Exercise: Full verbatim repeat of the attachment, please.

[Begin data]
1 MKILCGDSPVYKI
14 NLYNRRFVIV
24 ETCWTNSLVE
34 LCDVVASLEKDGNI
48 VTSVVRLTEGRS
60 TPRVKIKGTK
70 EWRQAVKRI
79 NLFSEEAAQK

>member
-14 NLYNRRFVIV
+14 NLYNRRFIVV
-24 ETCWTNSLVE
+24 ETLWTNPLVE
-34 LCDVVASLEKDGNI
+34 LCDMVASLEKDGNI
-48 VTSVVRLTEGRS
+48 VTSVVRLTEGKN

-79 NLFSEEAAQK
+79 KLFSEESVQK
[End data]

1 MKILCGDSPVYKI
14 NLYNRRFVIV
24 ETCWTNSLVE
34 LCDVVASLEKDGNI
48 VTSVVRLTEGRS
60 TPRVKIKGTK
70 EWRQAVKRI
79 NLFSEEAAQK

>member
-14 NLYNRRFVIV
+14 NLYNRRFIVV
-24 ETCWTNSLVE
+24 ETLWTNPLVE
-34 LCDVVASLEKDGNI
+34 LCDMVASLEKDGNI
-48 VTSVVRLTEGRS
+48 VTSVVRLTEGKN

-79 NLFSEEAAQK
+79 KLFSEESVQK